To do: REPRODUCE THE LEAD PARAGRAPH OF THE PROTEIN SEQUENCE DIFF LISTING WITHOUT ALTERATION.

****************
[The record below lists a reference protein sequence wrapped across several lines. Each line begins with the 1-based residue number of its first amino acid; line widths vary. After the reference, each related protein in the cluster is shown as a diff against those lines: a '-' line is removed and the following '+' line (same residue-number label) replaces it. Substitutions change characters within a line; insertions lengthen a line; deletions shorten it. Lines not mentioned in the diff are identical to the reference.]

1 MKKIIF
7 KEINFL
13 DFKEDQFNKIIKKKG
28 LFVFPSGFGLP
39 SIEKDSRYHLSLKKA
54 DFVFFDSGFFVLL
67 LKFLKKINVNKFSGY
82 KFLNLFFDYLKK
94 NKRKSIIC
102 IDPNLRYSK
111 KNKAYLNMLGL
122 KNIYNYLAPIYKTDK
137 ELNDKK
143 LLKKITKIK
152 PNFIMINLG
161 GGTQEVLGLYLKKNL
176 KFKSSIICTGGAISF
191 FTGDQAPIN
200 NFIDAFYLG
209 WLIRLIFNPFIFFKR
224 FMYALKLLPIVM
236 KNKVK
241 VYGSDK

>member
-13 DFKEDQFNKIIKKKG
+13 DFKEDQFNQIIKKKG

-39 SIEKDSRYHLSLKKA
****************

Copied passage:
[The record below lists a reference protein sequence wrapped across several lines. Each line begins with the 1-based residue number of its first amino acid; line widths vary. After the reference, each related protein in the cluster is shown as a diff against those lines: a '-' line is removed and the following '+' line (same residue-number label) replaces it. Substitutions change characters within a line; insertions lengthen a line; deletions shorten it. Lines not mentioned in the diff are identical to the reference.]